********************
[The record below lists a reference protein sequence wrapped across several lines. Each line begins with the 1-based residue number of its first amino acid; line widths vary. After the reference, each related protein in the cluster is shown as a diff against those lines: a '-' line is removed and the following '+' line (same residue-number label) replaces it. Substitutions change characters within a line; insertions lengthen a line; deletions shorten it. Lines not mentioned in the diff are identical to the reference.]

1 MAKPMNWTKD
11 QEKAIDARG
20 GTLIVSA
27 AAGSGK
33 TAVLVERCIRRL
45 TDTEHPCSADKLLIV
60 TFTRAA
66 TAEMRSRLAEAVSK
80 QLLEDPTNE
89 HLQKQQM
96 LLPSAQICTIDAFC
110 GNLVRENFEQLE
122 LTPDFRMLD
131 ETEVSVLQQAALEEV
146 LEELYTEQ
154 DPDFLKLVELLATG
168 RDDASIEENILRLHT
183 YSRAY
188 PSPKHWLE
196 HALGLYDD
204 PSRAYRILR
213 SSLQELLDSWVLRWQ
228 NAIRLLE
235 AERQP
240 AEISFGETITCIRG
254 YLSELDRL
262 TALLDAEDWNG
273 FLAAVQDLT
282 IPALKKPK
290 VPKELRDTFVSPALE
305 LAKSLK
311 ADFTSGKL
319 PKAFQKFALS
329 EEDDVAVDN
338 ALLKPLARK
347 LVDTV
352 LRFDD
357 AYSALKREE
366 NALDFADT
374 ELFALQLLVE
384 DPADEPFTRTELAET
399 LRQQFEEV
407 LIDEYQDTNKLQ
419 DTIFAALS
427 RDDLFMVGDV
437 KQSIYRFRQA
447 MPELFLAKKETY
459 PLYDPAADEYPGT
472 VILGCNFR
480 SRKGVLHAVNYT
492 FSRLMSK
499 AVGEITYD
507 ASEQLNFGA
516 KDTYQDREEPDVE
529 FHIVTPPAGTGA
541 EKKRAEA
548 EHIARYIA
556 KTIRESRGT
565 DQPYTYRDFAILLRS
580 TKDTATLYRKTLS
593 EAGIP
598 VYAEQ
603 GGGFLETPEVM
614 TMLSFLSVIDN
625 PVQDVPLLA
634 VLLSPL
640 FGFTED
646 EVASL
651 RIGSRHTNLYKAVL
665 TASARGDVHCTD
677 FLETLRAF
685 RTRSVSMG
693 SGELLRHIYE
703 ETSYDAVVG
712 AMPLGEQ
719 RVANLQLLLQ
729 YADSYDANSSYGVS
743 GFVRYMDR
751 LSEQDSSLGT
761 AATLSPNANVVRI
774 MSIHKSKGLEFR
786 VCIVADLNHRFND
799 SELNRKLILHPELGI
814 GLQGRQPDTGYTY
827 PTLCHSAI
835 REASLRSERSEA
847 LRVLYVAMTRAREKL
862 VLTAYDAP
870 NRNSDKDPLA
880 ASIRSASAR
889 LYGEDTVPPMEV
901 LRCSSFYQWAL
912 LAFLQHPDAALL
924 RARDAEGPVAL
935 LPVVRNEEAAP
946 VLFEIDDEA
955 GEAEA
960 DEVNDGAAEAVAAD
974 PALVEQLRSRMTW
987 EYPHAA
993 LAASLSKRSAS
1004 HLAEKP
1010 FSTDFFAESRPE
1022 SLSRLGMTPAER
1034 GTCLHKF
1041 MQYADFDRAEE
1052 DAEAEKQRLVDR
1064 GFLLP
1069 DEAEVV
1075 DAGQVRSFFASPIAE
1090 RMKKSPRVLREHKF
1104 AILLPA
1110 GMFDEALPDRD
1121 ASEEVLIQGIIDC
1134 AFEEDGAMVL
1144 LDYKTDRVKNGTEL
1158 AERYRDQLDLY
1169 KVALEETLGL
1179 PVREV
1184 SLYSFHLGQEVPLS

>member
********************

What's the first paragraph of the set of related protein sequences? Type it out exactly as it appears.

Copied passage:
[The record below lists a reference protein sequence wrapped across several lines. Each line begins with the 1-based residue number of its first amino acid; line widths vary. After the reference, each related protein in the cluster is shown as a diff against those lines: a '-' line is removed and the following '+' line (same residue-number label) replaces it. Substitutions change characters within a line; insertions lengthen a line; deletions shorten it. Lines not mentioned in the diff are identical to the reference.]